Social Enterprise Apps — $6 Billion Market Opportunity By 2016

With the end of the quarter closing in, I wanted to take a step back and fill you all in on new research we have on the way. This quarter we looked at the evolution of Social Enterprise Apps, and their effect on the enterprise collaboration landscape. In today’s globally dispersed, fast-paced, highly mobile workplace, high performance teams need new tools — and social appears to fit the bill.

What exactly is a Social Enterprise App? At a high level, Social Enterprise Apps enable info workers to establish and view groups of people, information, and processes. With embedded peer rating and information feeds about employee skills, team member profiles, team objectives, and project progress, info workers gain a deeper understanding of team performance goals and results.

What features do they have, and how do they affect business processes?

  • Personal profiling identifies team members with the right skills.
  • Activity streams increase awareness of achievements and status.
  • Rating/voting enables learning from the accumulated knowledge of the team.

Where do we see this going? While the market is accelerating into hypergrowth as you read this, vendors are still early in product development. We believe the feature sets from social vendors will erupt in the next few years to a $6 billion opportunity.

Imagine flipping your computer screen every morning to a social portal that aggregates all YOUR most relevant work-related content, from most popular conversations amongst colleagues, latest meeting notes and sales projections, to project documents you are collaborating on with others, all within a sleek flipboard-esque (www.flipboard.com) interface. When you want to collaborate live with colleagues about topics you have reviewed, you could go to a virtual workplace (like www.sococo.com) to find those colleagues and have a live voice, video, or IM conversation. Advances in social analytics will create new connections within these interfaces, providing employees with access to each other’s work environments based on matched skills and interests.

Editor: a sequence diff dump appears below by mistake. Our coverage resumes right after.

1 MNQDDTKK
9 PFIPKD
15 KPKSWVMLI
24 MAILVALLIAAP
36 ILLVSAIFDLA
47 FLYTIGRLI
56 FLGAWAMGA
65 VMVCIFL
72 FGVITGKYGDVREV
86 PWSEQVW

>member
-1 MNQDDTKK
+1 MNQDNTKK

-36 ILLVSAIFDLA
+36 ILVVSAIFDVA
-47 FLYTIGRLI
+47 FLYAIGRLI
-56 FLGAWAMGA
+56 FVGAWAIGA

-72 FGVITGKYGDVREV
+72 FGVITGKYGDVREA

What enterprise 2.0 innovations do you see on the horizon? What will be the key feature set? Are there key business processes yet to become social? Who are the cool new vendors waiting to be discovered or the slumbering giants waiting for the right time to enter the market?

Comments

Report Availability

Henry - what is the anticipated publish date of this research report? Thanks!

October

Hey Jennifer, we are shooting for end of October!

Great, thank you!

Great, thank you!

Henry, would you be able to

Henry, would you be able to share any market #s with us offline before the report is published?

social forecast

certainly - I'd like to hear your thoughts on usage and monetiztion models as well. lets set up a call through Foroester's inquiry team - inquiry@forrester.com

Federated Social Web

One more reason to create a Federated Social Web which is not dependent on proprietary Social Media platforms.

Shoes for the cobblers children - Social IT?

What are your thoughts on IT itself as a candidate use case for social tech? I recently wrote about it as one of my "top 12 for 2012" topics that I think will be disruptive to IT management practices, especially when collaborative application development and delivery models such as Agile and Devops are factored in - without social tech, they're dead or *very* analogue.

I referenced your blog in it - I hope you don't object!

http://h30499.www3.hp.com/t5/Discover-Performance-Blog/1-Social-IT-IT-ma...

Social for IT Management

The technology management function (Forrester prefers to call it the business technology or BT organization) could certainly benefit from Social work processes. Employee self-help desks, sharing of best practices, identifying best programmers for a job, and closer ties to vendors are a few examples of benefit areas. BT is often the place where early trials of technology are initiated because the tech savvy workers both help improve the technology deployment and have the culture to adopt new technology. As you note in your blog - the seamless integration to work processes will be hard to achieve and critical to success.